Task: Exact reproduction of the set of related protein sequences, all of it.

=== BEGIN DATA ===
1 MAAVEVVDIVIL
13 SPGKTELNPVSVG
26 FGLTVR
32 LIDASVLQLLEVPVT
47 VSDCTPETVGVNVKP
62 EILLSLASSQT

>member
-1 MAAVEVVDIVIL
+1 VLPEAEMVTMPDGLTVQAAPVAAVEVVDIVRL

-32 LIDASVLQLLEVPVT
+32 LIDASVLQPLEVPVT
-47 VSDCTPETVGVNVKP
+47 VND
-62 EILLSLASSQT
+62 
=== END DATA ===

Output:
1 MAAVEVVDIVIL
13 SPGKTELNPVSVG
26 FGLTVR
32 LIDASVLQLLEVPVT
47 VSDCTPETVGVNVKP
62 EILLSLASSQT

>member
-1 MAAVEVVDIVIL
+1 VLPEAEMVTMPDGLTVQAAPVAAVEVVDIVRL

-32 LIDASVLQLLEVPVT
+32 LIDASVLQPLEVPVT
-47 VSDCTPETVGVNVKP
+47 VND
-62 EILLSLASSQT
+62 